Human Hepatic Expression of CYP2B6: Developmental Pattern and In Vitro Bioactivation of Chlorpyrifos.

Show full item record

Title: Human Hepatic Expression of CYP2B6: Developmental Pattern and In Vitro Bioactivation of Chlorpyrifos.
Author: Croom, Edward Lee
Advisors: Ronald Hines, Committee Member
Yoshiaki Tsuji, Committee Member
Andrew Wallace, Committee Member
Ernest Hodgson, Committee Chair
Jun Ninomiya-Tsuji, Committee Member
Abstract: CROOM, EDWARD LEE. Human Hepatic Expression of CYP2B6: Developmental Pattern and In Vitro Bioactivation of Chlorpyrifos. (Under the direction of Dr. Ernest Hodgson and the late Dr. Randy L. Rose). Chlorpyrifos is a widely used organophosphorothioate insecticide. Known human exposures to chlorpyrifos range from low dietary levels to the intentional ingestion of concentrated chlorpyrifos solutions as a means of suicide. Chlorpyrifos derives its in vivo toxicity through bioactivation by the cytochromes P450 (CYPs) to the neurotoxic metabolite, chlorpyrifos-oxon (CPO). Chlorpyrifos-induced toxicity occurs when the level of CPO produced exceeds the capacity to detoxify CPO before acetylcholinesterase inhibition occurs. Several human esterases detoxify CPO, the most efficient being the serum esterase, paraoxonase 1 (PON1). The capacity of PON1 to detoxify CPO is understood to depend on genotype, age and diet. PON1 expression can be developmentally delayed not plateauing until at least six months of age. The ability to produce CPO has not been as well studied in humans and there are questions regarding the impact of age, genetic variation on chlorpyrifos bioactivation. To assess CPO production variability, a series of in vitro metabolism studies were conducted with individual human liver microsomes incubated with chlorpyrifos. CPO production varied over 14-fold and was predicted by CYP2B6 activity but no relationship with CP2B6 genotype was observed. CYP expression can change substantially during development. However, CYP2B6 ontogeny has been poorly characterized. Earlier reports suggested a general lack of CYP2B6 expression in neonatal and fetal liver samples. CYP2B6 levels in 220 individual human liver microsomal samples ranging from 10 weeks gestation to 17 years were semi-quantitatively measured by western blot. CYP2B6 protein expression was determined to be significantly higher after the neonatal period and the percent of samples with detectable CYP2B6 protein increased from a low of 60% detectable in the first-trimester to over 90% detectable in samples from donors over 11 years of age. CYP2B6 is highly efficient at producing CPO, with a Km <1µM, and high Vmax >15 nmoles, which suggests that low levels of CYP2B6 could produce significant amounts of CPO. The increase in CYP2B6 expression after the neonatal period precedes the reported increase in PON1 levels before two years of age and suggests that some children could be at greater risk of CPS poisoning than older subjects.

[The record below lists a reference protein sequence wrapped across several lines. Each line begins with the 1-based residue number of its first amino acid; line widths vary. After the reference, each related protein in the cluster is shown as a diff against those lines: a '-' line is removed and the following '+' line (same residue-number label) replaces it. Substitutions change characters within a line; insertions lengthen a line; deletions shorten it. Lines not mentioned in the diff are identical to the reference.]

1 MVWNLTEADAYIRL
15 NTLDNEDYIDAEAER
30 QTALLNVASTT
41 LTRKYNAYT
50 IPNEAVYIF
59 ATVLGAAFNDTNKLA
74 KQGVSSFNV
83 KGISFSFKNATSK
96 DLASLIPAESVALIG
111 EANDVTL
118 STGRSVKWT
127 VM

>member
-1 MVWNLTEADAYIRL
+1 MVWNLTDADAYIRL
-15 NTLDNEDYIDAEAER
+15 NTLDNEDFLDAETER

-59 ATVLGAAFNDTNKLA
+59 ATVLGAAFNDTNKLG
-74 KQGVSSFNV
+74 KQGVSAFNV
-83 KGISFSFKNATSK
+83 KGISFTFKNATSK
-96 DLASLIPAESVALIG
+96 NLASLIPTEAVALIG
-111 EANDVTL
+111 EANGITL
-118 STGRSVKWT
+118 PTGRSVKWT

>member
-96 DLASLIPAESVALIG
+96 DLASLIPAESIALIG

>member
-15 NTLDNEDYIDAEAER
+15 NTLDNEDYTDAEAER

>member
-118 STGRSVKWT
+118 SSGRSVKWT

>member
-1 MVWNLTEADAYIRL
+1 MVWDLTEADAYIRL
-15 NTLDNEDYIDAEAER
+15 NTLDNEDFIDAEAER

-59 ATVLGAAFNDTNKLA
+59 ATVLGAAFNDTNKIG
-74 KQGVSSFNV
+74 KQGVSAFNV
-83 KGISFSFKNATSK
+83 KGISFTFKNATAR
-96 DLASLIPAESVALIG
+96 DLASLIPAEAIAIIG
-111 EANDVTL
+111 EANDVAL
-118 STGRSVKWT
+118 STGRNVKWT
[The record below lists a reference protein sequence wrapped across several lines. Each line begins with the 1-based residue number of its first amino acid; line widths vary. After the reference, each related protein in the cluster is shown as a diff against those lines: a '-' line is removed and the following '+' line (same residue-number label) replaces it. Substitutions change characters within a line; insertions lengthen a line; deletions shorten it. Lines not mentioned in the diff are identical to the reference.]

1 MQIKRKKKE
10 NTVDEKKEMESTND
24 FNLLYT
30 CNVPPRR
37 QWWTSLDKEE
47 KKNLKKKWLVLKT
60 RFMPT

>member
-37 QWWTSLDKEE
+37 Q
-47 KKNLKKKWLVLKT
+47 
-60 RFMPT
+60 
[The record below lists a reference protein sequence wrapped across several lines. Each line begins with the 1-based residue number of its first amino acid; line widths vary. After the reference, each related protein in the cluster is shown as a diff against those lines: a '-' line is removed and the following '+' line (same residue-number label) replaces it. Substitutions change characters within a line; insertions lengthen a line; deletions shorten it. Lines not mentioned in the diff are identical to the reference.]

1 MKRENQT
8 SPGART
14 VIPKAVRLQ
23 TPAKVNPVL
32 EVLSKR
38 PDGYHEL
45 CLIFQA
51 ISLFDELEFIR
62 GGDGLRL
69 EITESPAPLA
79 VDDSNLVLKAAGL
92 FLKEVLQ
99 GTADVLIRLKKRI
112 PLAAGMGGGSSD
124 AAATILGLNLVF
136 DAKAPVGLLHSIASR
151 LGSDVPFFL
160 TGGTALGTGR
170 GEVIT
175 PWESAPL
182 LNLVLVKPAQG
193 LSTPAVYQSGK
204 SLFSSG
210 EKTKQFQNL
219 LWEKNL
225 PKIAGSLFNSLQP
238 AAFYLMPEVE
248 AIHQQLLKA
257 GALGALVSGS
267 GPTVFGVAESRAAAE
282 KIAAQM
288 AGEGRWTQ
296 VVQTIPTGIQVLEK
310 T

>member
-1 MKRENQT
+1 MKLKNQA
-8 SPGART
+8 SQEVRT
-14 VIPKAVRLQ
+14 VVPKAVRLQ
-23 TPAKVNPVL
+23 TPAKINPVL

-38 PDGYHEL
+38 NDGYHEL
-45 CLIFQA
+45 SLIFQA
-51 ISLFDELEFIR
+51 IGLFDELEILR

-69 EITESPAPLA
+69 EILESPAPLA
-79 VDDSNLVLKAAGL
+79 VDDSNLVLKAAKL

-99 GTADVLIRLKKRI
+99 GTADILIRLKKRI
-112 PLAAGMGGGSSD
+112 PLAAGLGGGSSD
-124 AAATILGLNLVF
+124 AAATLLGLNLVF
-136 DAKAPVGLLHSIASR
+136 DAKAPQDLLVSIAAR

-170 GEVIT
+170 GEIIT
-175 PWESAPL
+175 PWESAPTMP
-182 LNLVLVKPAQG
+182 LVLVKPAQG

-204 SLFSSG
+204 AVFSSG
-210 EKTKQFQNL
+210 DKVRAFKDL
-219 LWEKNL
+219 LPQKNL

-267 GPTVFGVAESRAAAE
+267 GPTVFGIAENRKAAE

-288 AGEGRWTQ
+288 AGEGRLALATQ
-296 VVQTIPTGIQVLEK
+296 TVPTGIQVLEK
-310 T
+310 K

Date: 2010-04-13
Degree: PhD
Discipline: Toxicology
URI: http://www.lib.ncsu.edu/resolver/1840.16/6156


Files in this item

Files Size Format View
etd.pdf 474.8Kb PDF View/Open

This item appears in the following Collection(s)

Show full item record